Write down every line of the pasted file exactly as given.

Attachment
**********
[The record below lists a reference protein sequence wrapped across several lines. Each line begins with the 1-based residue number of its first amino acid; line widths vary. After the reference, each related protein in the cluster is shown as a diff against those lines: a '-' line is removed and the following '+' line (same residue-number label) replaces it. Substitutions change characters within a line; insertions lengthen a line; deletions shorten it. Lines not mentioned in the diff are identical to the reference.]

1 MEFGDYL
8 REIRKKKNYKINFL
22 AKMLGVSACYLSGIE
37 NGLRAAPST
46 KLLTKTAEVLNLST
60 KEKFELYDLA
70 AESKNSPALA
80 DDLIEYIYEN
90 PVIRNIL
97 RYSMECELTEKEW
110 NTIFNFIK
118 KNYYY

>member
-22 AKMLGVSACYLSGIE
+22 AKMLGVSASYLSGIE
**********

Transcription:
[The record below lists a reference protein sequence wrapped across several lines. Each line begins with the 1-based residue number of its first amino acid; line widths vary. After the reference, each related protein in the cluster is shown as a diff against those lines: a '-' line is removed and the following '+' line (same residue-number label) replaces it. Substitutions change characters within a line; insertions lengthen a line; deletions shorten it. Lines not mentioned in the diff are identical to the reference.]

1 MEFGDYL
8 REIRKKKNYKINFL
22 AKMLGVSACYLSGIE
37 NGLRAAPST
46 KLLTKTAEVLNLST
60 KEKFELYDLA
70 AESKNSPALA
80 DDLIEYIYEN
90 PVIRNIL
97 RYSMECELTEKEW
110 NTIFNFIK
118 KNYYY

>member
-22 AKMLGVSACYLSGIE
+22 AKMLGVSASYLSGIE